If you’ve ever climbed up the stairs to the fifth floor of Morey Hall, you’ve probably noticed the narrow flight of stairs. They go up even farther and lead to what you might assume is the sixth floor of Morey Hall, probably housing more offices and classrooms.

While many people probably would not be curious enough to hike up that last flight of stairs, those who are would find a locked metal door with some pretty creepy graffitied messages on it.

Facilities Manager of Operations and Maintenance Mark Englerth provided more information about what’s behind that door.

“Morey was built with an attic space,” Englerth said. “The attic became home to several mechanical systems.”

According to Englerth, much of the attic is used for ordinary equipment like phone lines and chimneys.

Throughout the history of the building, there have been some unusual mechanical devices housed up there. One of the first was a “unique and interesting design for a heat removal system.” This system used induction and convection to cool Morey Hall.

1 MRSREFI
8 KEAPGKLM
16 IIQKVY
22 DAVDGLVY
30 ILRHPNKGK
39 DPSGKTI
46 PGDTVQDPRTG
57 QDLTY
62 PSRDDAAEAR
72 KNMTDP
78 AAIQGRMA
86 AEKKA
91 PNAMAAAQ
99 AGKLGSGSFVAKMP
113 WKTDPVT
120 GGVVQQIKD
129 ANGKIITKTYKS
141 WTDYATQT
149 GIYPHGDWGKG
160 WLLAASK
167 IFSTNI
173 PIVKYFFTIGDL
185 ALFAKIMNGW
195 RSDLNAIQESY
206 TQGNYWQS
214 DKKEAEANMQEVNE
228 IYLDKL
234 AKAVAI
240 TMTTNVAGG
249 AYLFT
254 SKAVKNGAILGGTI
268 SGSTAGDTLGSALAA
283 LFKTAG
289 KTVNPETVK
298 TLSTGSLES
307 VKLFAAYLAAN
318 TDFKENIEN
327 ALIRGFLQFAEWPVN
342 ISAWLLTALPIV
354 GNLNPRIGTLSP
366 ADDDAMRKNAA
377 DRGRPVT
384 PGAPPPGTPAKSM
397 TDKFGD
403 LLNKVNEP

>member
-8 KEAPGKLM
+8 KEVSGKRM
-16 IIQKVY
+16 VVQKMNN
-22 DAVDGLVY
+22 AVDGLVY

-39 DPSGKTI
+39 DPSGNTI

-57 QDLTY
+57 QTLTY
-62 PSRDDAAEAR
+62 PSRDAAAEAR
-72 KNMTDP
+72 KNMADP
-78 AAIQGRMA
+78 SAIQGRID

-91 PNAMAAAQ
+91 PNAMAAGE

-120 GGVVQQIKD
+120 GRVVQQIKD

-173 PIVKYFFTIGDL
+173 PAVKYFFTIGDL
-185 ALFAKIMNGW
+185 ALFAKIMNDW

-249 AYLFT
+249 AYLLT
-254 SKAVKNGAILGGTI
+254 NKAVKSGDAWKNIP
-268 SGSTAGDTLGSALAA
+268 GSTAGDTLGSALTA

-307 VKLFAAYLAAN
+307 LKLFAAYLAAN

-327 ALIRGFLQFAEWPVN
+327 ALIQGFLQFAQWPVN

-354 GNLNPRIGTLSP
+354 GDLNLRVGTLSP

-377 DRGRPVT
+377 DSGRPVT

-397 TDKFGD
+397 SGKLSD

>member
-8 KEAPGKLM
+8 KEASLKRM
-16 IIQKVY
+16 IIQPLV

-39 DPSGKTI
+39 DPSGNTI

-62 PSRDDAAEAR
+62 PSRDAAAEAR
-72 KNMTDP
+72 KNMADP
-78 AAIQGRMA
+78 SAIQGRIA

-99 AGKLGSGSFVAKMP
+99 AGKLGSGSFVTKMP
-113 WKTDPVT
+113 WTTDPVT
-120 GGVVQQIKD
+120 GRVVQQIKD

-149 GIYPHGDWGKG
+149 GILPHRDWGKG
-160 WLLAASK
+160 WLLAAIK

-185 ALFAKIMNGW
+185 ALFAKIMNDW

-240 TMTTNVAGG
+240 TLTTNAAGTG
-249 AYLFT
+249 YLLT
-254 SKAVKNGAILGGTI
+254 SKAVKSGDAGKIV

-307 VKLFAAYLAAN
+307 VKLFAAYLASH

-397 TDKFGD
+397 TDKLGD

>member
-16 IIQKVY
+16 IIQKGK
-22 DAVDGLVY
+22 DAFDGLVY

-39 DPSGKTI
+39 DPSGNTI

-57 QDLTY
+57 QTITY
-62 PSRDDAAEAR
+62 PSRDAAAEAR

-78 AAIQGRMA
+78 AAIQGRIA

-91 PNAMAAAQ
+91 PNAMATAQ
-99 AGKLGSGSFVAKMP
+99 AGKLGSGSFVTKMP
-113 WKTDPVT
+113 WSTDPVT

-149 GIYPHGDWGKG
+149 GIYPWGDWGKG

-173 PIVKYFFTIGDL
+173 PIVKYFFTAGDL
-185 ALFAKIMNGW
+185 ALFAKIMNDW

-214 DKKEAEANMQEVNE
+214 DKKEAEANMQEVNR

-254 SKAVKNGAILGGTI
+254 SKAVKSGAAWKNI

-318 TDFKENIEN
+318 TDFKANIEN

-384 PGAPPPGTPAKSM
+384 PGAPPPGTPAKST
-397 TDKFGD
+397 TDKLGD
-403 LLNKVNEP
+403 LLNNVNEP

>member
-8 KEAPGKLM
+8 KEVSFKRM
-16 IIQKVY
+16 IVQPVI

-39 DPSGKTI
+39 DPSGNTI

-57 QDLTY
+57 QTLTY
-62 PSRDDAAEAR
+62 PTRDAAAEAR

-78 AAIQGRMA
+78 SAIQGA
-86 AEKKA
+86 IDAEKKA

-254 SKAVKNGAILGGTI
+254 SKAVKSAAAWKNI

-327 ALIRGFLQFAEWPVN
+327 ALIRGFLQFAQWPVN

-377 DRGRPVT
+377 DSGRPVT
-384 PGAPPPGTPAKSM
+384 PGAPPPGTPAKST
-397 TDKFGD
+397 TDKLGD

“The chimneys are lined with rows of pipes that, when heated with hot steam, induced a draft that sent the hot air rising through the chimney, creating a draft within the building,” Englerth said. “The convection currents that resulted produced moving air that created a source of comfort cooling.”

This system was taken out of practice as costs to produce steam were increasing and the system was too expensive to use.

“In today’s environmentally friendly approach to energy conservation, such a system would be frowned upon,” Englerth said. “The system was eventually replaced by a system of electric fans that operate in a similar way.”

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